A run of Bay Area roadway carnage that began early and ominously on Black Friday was part of a tragic 47.6 percent increase in road deaths statewide compared to Thanksgiving weekend last year.
Statewide -- from Wednesday evening through Sunday morning -- the California Highway Patrol marked 31 fatalities in crashes across the state, compared to 21 for the same five days in 2011. In the Bay Area alone last year, according to authorities, there were two such deaths, only a third of the six that happened this year.
Instead of being a result of negligence wrought by drinking and drugs, officials believe the fatal crashes may stem in part from the seasonal havoc that holiday festivities wreak on sleep patterns, work and vacation schedules and driving routines. Forgetting or choosing not to wear seat belts also seemed to have been a devastating factor.
"It was just a tragedy," said CHP spokeswoman Sgt. Diana McDermott of the weekend totals. "You don't want your family on the news."
One clear pattern also emerged from the string of fatalities: Of the 21 people who died on CHP-patrolled roadways, 13 were not wearing seat belts.
Among those numbers were likely two San Bruno sisters, headed home with four other family members after a marathon night of Black Friday shopping in Gilroy. They were killed in a car crash on Highway 101 near Palo Alto early Friday. Officials say it appears Nisha Tandel, 24, and Sheetal Tandel, 20, were not buckled in when the SUV driven by their father, Arvind Tandel, 48, crashed and flipped. Investigators suspect the father may have fallen asleep at the wheel.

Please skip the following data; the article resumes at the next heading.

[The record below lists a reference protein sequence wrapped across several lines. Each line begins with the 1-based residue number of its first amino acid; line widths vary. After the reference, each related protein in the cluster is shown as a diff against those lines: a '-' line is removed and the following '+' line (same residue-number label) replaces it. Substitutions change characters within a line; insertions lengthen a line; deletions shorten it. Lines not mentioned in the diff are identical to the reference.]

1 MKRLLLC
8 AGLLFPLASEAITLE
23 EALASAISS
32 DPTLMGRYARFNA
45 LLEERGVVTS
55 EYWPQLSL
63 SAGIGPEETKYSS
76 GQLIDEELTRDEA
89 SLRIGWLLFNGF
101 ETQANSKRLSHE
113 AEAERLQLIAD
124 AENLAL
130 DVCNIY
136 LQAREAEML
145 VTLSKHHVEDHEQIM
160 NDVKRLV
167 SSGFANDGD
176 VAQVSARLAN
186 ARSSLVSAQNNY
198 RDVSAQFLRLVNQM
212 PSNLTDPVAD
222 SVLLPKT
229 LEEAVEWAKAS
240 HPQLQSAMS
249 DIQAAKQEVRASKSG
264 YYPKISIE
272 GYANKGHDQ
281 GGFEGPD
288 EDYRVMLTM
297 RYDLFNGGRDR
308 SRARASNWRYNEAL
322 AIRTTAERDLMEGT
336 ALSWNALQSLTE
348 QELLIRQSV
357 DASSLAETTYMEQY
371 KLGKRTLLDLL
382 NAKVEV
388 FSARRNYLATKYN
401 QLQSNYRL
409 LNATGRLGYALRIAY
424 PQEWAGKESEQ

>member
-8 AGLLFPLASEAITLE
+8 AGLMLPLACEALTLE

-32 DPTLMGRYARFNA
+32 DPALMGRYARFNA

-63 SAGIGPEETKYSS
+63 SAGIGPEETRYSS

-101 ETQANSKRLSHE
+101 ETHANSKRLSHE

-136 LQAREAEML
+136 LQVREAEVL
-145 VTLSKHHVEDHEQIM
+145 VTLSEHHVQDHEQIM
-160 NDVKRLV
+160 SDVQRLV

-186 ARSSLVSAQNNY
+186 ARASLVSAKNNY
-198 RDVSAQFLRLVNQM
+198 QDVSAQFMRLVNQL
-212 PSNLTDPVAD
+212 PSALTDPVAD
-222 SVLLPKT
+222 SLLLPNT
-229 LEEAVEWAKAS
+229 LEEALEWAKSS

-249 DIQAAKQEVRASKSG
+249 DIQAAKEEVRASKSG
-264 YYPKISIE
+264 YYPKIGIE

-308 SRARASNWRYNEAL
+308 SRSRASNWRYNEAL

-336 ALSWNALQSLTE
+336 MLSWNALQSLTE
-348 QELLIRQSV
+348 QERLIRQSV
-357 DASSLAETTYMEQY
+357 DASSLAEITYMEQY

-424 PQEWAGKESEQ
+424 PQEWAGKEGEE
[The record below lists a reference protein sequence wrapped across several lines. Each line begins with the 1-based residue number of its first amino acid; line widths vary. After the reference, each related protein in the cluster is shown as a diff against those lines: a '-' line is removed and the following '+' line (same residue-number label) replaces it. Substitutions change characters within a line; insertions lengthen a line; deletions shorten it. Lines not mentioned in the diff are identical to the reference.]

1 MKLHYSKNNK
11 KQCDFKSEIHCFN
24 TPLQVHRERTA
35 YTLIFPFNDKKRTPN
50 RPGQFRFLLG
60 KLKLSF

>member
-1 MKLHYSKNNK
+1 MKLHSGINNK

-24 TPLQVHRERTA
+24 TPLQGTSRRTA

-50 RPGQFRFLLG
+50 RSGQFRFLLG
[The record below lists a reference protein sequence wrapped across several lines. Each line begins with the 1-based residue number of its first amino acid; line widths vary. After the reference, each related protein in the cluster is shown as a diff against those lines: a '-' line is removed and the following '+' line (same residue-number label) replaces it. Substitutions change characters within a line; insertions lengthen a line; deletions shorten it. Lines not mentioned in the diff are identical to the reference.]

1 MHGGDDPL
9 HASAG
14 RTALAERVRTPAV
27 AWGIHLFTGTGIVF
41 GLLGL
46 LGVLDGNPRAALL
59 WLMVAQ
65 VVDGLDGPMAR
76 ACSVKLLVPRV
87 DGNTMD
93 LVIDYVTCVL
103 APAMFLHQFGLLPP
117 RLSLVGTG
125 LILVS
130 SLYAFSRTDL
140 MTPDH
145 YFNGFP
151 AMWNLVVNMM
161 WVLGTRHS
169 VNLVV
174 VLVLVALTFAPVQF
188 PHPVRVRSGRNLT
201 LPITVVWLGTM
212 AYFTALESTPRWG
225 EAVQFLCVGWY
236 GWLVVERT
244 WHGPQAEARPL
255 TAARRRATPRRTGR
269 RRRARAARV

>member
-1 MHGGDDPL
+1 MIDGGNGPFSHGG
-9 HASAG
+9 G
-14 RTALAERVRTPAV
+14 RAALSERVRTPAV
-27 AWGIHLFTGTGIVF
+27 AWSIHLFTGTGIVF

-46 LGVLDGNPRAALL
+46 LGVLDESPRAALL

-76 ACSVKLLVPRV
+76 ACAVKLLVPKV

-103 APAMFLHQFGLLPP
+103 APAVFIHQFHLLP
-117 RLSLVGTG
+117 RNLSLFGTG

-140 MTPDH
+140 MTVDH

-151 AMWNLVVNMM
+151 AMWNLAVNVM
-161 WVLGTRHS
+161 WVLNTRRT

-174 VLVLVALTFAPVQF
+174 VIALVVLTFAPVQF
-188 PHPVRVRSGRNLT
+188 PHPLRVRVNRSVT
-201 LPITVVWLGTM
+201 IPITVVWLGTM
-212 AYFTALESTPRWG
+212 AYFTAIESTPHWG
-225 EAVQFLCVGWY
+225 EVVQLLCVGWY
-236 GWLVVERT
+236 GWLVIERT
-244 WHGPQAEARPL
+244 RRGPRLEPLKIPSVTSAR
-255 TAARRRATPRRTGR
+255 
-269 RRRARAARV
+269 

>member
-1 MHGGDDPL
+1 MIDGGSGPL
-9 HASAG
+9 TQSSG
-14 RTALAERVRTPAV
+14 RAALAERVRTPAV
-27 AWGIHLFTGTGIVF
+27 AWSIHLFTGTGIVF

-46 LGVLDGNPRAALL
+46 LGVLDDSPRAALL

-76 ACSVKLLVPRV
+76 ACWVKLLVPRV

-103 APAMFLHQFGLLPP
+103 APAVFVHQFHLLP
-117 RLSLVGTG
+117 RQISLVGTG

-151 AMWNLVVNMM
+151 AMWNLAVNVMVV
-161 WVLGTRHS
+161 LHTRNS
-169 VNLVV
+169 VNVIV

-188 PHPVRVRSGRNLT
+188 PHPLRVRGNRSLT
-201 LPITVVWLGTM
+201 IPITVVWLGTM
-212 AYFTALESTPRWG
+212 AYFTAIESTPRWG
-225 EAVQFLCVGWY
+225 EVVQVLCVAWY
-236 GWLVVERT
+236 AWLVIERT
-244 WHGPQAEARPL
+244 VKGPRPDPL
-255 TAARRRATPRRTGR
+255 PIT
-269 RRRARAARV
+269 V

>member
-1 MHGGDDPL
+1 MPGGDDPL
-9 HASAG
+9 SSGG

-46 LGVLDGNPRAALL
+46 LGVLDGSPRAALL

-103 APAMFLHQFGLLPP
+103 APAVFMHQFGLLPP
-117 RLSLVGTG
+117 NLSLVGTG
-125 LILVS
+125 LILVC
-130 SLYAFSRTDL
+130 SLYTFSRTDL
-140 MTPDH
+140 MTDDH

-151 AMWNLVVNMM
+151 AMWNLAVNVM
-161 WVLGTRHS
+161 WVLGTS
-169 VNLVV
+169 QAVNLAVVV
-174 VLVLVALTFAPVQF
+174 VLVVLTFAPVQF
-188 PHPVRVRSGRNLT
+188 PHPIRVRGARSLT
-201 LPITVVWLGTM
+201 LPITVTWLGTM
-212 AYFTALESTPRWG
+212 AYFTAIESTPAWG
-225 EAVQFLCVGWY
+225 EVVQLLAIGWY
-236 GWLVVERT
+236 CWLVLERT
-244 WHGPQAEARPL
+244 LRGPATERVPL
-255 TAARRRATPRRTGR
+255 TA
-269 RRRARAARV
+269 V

McDermott said the holiday season suddenly throws people out of their routines -- and that can be deadly. Arrival of the holidays can produce a rush of new duties, errands and responsibilities. This time of year often means late-night parties or marathon shopping -- which result in less sleep. A normal commute might be in stop-and-go traffic while a long drive to special shopping venues or to myriad evening Christmas parties might mean lots of open roads and the temptation to hit the gas.
"All of those are factors," McDermott said. "You have to be more attentive than usual over the holidays."
The crashes over the weekend also included a mix of strange or particularly horrific collisions. In San Jose, a 59-year-old local man headed the wrong way on San Tomas Expressway died Saturday night after plowing into an oncoming car. Police didn't say how the man ended up driving north in the southbound lanes at Williams Road around 9 p.m.
In Contra Costa County, a 23-year-old El Sobrante man died after his BMW slammed into a big rig early Sunday morning on Interstate 80 and burst into flames. That crash in the westbound lanes near Willow Avenue about 2:20 a.m. remains under investigation. And in South San Francisco, a woman was struck and killed by several cars Saturday around 8:20 p.m. as she walked on Highway 101 near Oyster Point Boulevard. While at least two drivers stopped, the first driver to hit the woman sped away and remained unidentified.
Whether drunken or stoned drivers had a hand in the weekend's bloody results remains unclear. Authorities said they had made 224 driving-under-the-influence arrests from Wednesday evening to Sunday morning, as compared to 227 last year. All of the fatalities remain under investigation, but as of Sunday afternoon the CHP didn't report connections to booze or dope.
Police also reported arresting a driver who allegedly caused a chain-reaction crash that killed a 67-year-old man standing at a San Mateo bus stop Saturday.
Police say the suspect, Josue Lopez, 26, of San Mateo, lost control of his speeding car around 11:30 a.m. and veered into a concrete garbage can at the bus stop on the 1700 block of South Delaware Street. The impact blasted the can into the victim, Reynaldo Aguiniga, who ended up pinned against a tree. Police say Lopez took off and Aguiniga later died of his injuries.
However, witnesses passed enough of a description of the car, driver and license plate to police that they arrested the suspect the same day.
Contact Joshua Melvin at 650-348-4335. Follow him at Twitter.com/melvinreport.